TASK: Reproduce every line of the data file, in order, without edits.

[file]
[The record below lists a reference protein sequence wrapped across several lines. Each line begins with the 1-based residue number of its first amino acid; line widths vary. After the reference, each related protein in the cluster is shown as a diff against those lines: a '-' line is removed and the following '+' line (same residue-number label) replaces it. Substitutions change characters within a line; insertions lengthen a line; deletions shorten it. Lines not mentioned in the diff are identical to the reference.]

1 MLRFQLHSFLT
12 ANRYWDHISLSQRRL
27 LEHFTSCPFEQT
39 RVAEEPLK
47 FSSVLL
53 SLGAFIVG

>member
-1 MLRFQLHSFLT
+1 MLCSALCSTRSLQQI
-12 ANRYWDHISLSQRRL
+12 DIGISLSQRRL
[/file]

[The record below lists a reference protein sequence wrapped across several lines. Each line begins with the 1-based residue number of its first amino acid; line widths vary. After the reference, each related protein in the cluster is shown as a diff against those lines: a '-' line is removed and the following '+' line (same residue-number label) replaces it. Substitutions change characters within a line; insertions lengthen a line; deletions shorten it. Lines not mentioned in the diff are identical to the reference.]

1 MLRFQLHSFLT
12 ANRYWDHISLSQRRL
27 LEHFTSCPFEQT
39 RVAEEPLK
47 FSSVLL
53 SLGAFIVG

>member
-1 MLRFQLHSFLT
+1 MLCSALCSTRSLQQI
-12 ANRYWDHISLSQRRL
+12 DIGISLSQRRL